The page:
FilmKnurd's picture

As a maintainer of the megamenu module, thank you so much for such a thorough tutorial. This will be very helpful for people.

Drupal Theme Garden's picture

thanks for the article, Nice Menus module looks really great.

Do you maybe know how stable is Drupal 7 version of this module?

Matt's picture

Hey there! The module does not yet have a recommended release for Drupal 7. It looks like it has 1 critical issue left that returns an error message for some users.

James Chapman's picture

Great tutorial... wish I'd seen this a couple of months ago.

Just completed two sites using mega menus achieving them with regions and blocks.

I'm never cease to be amazed with the capabilities of Drupal both with modules and customisation.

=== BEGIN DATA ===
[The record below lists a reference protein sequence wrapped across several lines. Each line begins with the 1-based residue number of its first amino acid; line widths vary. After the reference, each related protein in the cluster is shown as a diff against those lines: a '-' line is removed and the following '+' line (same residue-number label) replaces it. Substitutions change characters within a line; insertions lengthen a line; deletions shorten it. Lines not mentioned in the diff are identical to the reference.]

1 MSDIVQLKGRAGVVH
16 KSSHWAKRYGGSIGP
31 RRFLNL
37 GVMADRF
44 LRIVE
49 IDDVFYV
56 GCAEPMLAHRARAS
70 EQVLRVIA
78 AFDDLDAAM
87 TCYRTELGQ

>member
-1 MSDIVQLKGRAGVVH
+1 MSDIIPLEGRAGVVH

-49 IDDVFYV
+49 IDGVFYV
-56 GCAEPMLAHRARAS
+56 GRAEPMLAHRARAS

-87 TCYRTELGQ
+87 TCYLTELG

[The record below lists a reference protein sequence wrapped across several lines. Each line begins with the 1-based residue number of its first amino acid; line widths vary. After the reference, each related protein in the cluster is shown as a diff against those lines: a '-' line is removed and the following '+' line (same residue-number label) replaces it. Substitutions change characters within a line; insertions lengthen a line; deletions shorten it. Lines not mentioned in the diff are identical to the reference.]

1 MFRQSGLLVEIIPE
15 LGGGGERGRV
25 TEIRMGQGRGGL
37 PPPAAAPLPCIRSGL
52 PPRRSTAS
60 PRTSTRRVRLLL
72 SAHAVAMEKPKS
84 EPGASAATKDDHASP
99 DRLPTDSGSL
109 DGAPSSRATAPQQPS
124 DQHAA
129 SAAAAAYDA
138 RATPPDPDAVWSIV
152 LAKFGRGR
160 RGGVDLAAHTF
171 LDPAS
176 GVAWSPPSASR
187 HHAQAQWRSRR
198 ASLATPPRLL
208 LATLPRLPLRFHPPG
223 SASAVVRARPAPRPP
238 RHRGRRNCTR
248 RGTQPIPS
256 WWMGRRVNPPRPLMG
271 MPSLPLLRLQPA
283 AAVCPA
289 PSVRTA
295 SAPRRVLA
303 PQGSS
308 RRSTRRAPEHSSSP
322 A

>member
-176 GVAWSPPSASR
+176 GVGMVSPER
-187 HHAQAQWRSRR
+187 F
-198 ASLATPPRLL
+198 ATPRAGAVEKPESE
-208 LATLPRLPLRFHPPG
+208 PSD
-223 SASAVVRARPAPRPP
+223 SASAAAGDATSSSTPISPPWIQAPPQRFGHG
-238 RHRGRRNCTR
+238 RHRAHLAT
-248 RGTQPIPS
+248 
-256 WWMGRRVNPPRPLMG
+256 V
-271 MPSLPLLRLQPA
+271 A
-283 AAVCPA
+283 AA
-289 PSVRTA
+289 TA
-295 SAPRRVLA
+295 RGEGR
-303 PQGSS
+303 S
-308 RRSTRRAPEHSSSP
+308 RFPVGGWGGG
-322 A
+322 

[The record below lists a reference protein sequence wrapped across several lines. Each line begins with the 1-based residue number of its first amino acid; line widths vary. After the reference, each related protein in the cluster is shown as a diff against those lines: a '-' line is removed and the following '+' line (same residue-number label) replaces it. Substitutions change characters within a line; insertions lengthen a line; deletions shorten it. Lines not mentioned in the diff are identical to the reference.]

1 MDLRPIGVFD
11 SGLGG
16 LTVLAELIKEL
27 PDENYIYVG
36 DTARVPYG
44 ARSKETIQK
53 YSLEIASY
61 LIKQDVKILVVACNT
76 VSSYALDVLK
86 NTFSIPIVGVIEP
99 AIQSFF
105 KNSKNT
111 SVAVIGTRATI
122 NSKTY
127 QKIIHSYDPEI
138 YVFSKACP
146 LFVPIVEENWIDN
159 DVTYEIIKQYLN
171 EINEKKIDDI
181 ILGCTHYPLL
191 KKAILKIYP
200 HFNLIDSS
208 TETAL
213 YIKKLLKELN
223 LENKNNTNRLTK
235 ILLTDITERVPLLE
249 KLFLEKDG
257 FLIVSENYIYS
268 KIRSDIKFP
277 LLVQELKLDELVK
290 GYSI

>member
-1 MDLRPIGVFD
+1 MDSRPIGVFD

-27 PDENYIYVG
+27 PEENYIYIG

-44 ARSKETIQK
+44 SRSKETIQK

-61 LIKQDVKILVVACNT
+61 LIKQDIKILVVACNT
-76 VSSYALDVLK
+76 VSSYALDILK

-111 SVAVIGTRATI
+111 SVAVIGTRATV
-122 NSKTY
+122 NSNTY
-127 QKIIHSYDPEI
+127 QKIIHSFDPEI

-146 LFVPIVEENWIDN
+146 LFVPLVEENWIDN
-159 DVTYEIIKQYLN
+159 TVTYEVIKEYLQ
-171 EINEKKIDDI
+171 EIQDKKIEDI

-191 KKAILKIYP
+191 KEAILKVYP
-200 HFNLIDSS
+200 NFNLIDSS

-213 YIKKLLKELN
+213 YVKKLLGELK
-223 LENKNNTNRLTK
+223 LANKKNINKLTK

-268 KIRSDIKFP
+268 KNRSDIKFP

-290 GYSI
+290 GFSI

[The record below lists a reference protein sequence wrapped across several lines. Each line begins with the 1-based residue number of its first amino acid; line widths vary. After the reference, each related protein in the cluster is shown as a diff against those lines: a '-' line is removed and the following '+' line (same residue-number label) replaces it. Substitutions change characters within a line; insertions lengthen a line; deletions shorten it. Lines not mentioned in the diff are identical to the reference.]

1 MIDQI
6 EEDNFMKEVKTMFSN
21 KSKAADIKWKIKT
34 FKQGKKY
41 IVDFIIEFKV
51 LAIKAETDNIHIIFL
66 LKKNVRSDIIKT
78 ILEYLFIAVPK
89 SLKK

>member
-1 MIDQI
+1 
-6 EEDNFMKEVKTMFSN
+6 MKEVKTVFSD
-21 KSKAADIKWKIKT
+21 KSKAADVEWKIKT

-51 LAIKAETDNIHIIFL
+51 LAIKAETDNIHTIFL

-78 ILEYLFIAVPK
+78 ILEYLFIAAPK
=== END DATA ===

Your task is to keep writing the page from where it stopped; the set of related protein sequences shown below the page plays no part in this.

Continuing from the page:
Thanks again!

Mario Hernandez's picture

Awesome! Excellent tutorial. Definitely will keep it for future reference.

Thank you.

BTMash's picture

This is an excellent tutorial. Thank you for sharing it with us. The roadmap laid out for Mega Menus definitely makes it look like it is in good hands and I'm looking forward to seeing more of Mega Menus and where it heads for Drupal 7.

Need a Custom Designed Theme?

If you need a custom designed theme for your business then our designers can work with you to create a unique concept that is consistent with your brand, clearly communicates your value proposition and helps you achieve your goals. >> Click here to contact us and let us know about your needs and we'll analyze and provide you with an estimate for designing and development your custom theme.